Abolition of spindle oscillations and 3-Hz absence seizurelike activity in the thalamus by using high-frequency stimulation: Potential mechanism of action

Kendall H. Lee, Frederick L. Hitti, Mark H. Shalinsky, Uhnoh Kim, James C. Leiter, David W. Roberts

Research output: Contribution to journalArticlepeer-review

25 Scopus citations


Object. The mechanism of action whereby high-frequency stimulation (HFS) in the thalamus ameliorates tremor and epilepsy is unknown. The authors studied the effects of HFS on thalamocortical relay neurons in a ferret in vitro slice preparation to test the hypothesis that HFS abolishes synchronized oscillations by neurotransmitter release. Methods. Intracellular and extracellular electrophysiological recordings were made in thalamic slices. The neurons in the thalamic slice spontaneously generated spindle oscillations, and treatment with picrotoxin, a γ-aminobutyric acid A receptor antagonist, resulted in 3- to 4-Hz absence seizurelike activity. High-frequency stimulation (stimulation parameters: 10-1000-μA amplitude; 100-μsec pulse width; 100-Hz frequency; 1-60 seconds) was applied using a concentric bipolar stimulating electrode placed adjacent to the recording electrodes. High-frequency stimulation within the thalamus generated inhibitory and excitatory postsynaptic potentials, membrane depolarization, an increase in action potential firing during the stimulation period, and abolished the spindle oscillations in the thalamocortical relay neurons. High-frequency stimulation applied to 20-μM picrotoxin-treated slices eliminated the 3- to 4-Hz absence seizurelike activity. Conclusions. High-frequency stimulation eliminates spontaneous spindle oscillations and picrotoxin-induced absence seizurelike activity in thalamic slices by synaptic neurotransmitter release; thus, HFS may abolish synchronous oscillatory activities such as those that generate tremor and seizures. Paradoxically, HFS, which is excitatory, and surgical lesions of the ventrointermedius thalamus, which are presumably inhibitory, both suppress tremors. This paradox is resolved by recognizing that HFS-mediated neurotransmitter release and thalamic surgery both disrupt the circuit generating tremor or seizure, albeit by different mechanisms.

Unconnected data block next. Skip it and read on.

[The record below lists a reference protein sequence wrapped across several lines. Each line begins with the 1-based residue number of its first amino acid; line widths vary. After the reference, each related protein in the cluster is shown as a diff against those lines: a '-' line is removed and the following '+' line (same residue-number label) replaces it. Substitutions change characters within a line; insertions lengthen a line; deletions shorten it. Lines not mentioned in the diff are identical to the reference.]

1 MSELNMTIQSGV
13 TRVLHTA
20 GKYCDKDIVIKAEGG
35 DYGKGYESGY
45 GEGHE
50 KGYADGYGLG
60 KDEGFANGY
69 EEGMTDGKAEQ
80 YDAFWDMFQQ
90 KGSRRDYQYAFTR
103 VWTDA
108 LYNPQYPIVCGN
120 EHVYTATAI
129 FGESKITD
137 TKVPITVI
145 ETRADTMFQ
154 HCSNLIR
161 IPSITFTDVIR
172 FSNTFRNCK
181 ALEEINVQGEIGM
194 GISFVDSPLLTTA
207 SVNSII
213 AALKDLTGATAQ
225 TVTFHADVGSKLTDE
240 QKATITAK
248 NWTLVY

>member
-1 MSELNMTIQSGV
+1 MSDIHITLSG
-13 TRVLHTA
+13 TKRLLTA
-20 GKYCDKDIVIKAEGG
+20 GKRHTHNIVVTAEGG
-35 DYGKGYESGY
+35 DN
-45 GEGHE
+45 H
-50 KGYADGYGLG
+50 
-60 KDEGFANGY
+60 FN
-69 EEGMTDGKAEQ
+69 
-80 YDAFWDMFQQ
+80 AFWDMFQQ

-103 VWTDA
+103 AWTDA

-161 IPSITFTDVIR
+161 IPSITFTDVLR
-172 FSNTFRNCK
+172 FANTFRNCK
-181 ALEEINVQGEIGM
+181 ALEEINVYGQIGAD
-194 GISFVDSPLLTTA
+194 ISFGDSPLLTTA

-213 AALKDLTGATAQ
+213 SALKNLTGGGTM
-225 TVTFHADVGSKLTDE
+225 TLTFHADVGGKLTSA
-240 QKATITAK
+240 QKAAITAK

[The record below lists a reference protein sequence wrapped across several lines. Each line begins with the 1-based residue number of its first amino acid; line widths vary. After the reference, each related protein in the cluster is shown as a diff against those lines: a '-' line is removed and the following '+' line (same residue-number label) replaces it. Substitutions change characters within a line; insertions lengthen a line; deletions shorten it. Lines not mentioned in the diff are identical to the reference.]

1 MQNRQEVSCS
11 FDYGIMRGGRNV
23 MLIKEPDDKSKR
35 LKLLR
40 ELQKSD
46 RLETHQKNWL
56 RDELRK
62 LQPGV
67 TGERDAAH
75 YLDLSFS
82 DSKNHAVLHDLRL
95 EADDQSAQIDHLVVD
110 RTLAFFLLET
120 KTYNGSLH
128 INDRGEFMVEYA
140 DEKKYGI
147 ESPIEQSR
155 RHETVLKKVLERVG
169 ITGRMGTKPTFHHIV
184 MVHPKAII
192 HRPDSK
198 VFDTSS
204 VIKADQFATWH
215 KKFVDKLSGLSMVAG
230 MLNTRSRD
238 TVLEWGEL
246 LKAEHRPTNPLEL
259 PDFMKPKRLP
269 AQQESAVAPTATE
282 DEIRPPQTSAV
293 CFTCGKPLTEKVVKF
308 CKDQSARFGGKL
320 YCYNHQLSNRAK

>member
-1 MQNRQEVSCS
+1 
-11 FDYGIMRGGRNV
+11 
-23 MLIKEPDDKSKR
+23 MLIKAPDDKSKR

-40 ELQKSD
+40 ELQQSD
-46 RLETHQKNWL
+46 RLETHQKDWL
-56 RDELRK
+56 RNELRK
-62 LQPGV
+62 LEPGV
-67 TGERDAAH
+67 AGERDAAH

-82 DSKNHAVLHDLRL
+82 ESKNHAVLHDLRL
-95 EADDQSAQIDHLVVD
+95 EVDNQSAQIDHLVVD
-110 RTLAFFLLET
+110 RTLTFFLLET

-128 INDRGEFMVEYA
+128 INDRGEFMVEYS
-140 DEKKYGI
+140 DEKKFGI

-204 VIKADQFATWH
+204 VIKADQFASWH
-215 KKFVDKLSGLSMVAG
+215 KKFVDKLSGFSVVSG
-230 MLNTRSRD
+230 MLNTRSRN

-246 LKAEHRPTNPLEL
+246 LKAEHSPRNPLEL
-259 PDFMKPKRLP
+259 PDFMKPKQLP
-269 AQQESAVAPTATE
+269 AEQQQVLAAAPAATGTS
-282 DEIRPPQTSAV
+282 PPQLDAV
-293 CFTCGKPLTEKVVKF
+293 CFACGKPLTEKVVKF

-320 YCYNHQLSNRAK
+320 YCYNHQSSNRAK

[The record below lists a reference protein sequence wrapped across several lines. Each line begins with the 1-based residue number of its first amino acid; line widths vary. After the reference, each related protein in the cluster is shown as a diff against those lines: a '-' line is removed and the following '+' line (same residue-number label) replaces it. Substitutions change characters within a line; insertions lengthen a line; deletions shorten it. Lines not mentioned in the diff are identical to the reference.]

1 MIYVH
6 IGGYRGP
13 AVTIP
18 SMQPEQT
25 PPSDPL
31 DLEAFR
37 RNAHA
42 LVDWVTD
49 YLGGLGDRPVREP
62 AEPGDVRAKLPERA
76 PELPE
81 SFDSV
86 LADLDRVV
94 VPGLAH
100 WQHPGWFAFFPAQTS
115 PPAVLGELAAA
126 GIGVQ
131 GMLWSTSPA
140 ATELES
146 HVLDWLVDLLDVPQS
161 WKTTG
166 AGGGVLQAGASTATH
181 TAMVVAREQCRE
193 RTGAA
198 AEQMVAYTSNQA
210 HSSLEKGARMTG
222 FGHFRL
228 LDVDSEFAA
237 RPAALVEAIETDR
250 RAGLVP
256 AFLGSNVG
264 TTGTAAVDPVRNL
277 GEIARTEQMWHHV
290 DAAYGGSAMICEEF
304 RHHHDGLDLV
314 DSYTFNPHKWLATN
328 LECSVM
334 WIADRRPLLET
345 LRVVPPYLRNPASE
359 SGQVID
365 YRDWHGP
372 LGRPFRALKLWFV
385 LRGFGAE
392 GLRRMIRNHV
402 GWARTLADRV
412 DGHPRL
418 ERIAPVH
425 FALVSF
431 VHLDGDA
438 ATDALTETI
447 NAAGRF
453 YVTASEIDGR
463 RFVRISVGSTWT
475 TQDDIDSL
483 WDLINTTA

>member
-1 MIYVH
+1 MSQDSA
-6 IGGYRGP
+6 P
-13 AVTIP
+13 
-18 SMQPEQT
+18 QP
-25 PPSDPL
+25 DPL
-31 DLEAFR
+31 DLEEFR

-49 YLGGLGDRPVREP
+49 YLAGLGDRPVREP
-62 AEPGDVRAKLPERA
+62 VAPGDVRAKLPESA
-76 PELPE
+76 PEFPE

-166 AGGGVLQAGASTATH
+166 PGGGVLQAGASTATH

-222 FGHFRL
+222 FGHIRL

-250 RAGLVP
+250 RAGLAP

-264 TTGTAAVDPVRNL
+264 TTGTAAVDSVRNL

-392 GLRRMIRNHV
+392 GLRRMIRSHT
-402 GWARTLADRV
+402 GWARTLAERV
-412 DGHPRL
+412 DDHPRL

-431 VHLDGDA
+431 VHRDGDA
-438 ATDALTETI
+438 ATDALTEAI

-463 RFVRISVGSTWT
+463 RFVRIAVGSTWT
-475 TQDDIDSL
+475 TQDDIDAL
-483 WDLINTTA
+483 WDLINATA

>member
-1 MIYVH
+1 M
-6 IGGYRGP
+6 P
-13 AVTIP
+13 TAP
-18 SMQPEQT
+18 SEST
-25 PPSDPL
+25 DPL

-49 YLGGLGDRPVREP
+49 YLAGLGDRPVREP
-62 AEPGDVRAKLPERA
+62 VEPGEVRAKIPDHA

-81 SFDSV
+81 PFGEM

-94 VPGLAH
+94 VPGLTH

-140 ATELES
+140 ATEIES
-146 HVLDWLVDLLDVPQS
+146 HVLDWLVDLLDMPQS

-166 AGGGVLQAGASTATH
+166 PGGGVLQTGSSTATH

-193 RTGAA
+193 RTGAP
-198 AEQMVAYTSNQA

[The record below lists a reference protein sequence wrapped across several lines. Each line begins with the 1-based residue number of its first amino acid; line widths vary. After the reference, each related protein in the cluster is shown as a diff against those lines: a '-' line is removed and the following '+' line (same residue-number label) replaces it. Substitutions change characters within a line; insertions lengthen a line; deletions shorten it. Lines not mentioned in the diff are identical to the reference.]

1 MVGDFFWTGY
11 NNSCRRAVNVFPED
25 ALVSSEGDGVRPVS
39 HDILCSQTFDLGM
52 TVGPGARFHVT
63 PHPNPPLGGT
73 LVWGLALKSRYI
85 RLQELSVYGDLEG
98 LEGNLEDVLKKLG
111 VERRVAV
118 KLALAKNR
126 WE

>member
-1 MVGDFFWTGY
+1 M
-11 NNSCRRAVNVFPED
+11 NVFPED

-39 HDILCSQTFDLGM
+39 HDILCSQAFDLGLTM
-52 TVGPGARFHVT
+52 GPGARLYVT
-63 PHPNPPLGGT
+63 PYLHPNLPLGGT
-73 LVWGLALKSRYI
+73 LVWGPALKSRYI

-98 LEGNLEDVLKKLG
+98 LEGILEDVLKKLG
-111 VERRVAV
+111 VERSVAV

Original languageEnglish (US)
Pages (from-to)538-545
Number of pages8
JournalJournal of neurosurgery
Issue number3
StatePublished - Sep 2005


  • Absence epilepsy
  • Deep brain stimulation
  • Ferret
  • High-frequency stimulation
  • Oscillation
  • Thalamus
  • Tremor

ASJC Scopus subject areas

  • Surgery
  • Clinical Neurology


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